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Old Audioengine A5 massive pops, crackle - Page 4

post #46 of 54
You can get passives from Parts Express. Have him check what the cut-offs are on the A5 (and also the impedance of each driver), then buy one with the high pass at the same frequency or slightly higher, for drivers with the same impedance.
post #47 of 54

Oh! Good call! I’d forgotten about them. And $25 isn’t too bad.

 

Still, I probably won’t, unless hacking up the board doesn’t work. If these were ever gonna be top-notch speakers, or if my application were critical, I’d probably put in the $ and effort to make them shine. (I’d go whole hog if they were Mackie HR824’s for example.) Ditto to get them back to active, with a direct iThing input, handy volume knob, etc.

 

But they aren’t. And I don’t need much more than what they were designed to be, which is a pretty good to good set of working desktops, cheap and easy as possible.

 

Speakers are 8ohm, probably crossed over at 3500 or so, but that's just a guess. 

post #48 of 54

Hi All,

 

I work for Audioengine.  We wanted to provide the head-fi community with an update on this and clear a few things up.  
 
Like Brady mentioned early on in this thread, we have seen a few A5s come back with these symptoms and we've been taking a close look at them.  So far though, through our evaluation we still haven't found the cause to be a consistent, specific, component failure.
 
We've seen exactly 0 cases of similar symptoms in A5+s, which have been on the market since 2011.
 
If you're set is exhibiting these symptoms here's what you should do:
 
First contact us at support@audioengineusa.com.  We can help you troubleshoot to make sure the issue is not something else, more easily resolved.  You'd be surprised how many customers contact us referencing this thread, only to find out the issue was a dirty volume pot, or a loose connection; corrected respectively by turning the knob a few times and/or swapping out interconnect(s).
 
If you've gone through troubleshooting and your still having trouble:
 
Inside the US, continue contact with support@audioengineusa.com.  We are the service center for the US, so we will be able to help you out one way or another.  We offer a 3 year warranty on all our products, and offer fairly priced flat rate repairs for all our products outside the warranty.
 
Outside the US, the first thing you should do is contact your local distributor.  You can find a complete list of Audioengine distributors here: http://audioengineusa.com/resellers/Distributors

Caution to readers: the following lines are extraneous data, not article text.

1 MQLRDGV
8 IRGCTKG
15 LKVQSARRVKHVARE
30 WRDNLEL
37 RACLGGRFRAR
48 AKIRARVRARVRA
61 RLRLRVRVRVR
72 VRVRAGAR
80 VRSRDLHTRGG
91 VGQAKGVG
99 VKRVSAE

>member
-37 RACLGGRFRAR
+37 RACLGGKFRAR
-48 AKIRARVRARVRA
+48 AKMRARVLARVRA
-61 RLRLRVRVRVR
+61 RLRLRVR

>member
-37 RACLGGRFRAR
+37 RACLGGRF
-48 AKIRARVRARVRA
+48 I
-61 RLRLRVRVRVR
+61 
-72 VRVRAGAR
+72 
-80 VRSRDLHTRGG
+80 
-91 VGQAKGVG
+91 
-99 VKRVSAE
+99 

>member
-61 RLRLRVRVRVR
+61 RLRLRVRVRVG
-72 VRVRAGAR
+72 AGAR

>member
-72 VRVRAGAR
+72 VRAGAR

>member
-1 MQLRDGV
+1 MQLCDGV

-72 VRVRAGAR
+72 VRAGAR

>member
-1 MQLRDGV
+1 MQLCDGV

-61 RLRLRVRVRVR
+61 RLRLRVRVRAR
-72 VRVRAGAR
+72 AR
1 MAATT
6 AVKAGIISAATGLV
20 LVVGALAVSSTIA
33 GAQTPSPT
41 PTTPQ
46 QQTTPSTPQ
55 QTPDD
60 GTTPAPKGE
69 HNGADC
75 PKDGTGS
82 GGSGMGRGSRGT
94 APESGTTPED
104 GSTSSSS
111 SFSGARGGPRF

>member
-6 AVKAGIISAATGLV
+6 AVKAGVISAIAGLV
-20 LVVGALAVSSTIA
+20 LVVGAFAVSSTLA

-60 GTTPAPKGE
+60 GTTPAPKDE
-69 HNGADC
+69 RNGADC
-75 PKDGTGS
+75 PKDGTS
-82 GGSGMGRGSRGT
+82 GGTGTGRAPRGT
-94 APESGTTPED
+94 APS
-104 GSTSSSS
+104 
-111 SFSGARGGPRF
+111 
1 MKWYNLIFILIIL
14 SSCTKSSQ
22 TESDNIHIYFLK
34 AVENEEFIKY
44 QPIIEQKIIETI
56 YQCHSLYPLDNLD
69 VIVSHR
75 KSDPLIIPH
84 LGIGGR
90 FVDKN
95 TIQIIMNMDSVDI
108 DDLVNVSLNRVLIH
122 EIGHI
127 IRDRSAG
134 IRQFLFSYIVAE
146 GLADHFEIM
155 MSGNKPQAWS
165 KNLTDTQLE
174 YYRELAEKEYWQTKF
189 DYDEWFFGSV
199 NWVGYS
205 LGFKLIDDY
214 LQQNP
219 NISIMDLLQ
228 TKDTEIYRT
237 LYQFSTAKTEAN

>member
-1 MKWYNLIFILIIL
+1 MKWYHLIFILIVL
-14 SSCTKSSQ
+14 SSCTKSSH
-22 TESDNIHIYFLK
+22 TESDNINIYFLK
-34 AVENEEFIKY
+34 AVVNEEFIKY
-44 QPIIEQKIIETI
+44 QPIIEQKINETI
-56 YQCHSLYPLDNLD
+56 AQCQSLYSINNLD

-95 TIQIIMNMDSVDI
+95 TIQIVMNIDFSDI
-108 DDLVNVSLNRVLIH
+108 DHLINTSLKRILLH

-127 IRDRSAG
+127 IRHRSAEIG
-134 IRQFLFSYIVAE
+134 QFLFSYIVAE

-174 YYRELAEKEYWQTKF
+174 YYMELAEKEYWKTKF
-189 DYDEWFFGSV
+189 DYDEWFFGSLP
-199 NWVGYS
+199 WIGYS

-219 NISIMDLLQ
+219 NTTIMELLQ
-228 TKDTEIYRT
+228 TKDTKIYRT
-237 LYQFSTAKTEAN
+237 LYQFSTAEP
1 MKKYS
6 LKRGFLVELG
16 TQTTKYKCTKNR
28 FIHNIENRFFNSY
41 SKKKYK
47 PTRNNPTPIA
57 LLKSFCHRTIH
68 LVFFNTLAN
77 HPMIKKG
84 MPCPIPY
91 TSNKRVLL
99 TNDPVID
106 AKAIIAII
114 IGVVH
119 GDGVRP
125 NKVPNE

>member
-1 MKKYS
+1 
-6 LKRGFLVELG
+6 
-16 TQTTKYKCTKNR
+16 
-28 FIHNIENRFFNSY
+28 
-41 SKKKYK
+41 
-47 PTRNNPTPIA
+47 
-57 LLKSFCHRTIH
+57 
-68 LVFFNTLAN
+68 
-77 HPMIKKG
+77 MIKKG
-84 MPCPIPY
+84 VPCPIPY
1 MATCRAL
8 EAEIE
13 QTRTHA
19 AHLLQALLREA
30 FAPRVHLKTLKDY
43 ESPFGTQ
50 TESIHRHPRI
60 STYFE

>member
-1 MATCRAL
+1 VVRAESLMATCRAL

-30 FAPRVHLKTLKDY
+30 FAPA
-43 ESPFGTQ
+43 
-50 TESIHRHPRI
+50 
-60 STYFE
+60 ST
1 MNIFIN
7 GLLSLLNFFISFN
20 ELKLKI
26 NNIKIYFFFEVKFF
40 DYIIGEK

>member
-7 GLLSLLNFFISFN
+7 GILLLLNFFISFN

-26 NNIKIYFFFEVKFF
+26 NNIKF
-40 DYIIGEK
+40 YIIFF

Each distributor manages their own warranty period/terms.  So check with them to see if your eligible and what you need to do to submit a claim.

 

 

 

Quote:

Originally Posted by maroon View Post
 

Oh! Good call! I’d forgotten about them. And $25 isn’t too bad.

 

Still, I probably won’t, unless hacking up the board doesn’t work. If these were ever gonna be top-notch speakers, or if my application were critical, I’d probably put in the $ and effort to make them shine. (I’d go whole hog if they were Mackie HR824’s for example.) Ditto to get them back to active, with a direct iThing input, handy volume knob, etc.

 

But they aren’t. And I don’t need much more than what they were designed to be, which is a pretty good to good set of working desktops, cheap and easy as possible.

 

Speakers are 8ohm, probably crossed over at 3500 or so, but that's just a guess. 

The A5 uses 4 ohm drivers.  I don't have any info on how the crossovers are designed though.


Edited by DanielP - 10/29/14 at 12:55pm
post #49 of 54
Quote:
Originally Posted by DanielP View Post
 

  You'd be surprised how many customers contact us referencing this thread, only to find out the issue was a dirty volume pot

If it was a dirty pot I'd probably be so disappointed I'd just get a refund anyway. 

That kind of stuff normally only happens after 5-10 years, usually much more. 

post #50 of 54
Quote:
Originally Posted by GREQ View Post

 

If it was a dirty pot I'd probably be so disappointed I'd just get a refund anyway. 

That kind of stuff normally only happens after 5-10 years, usually much more.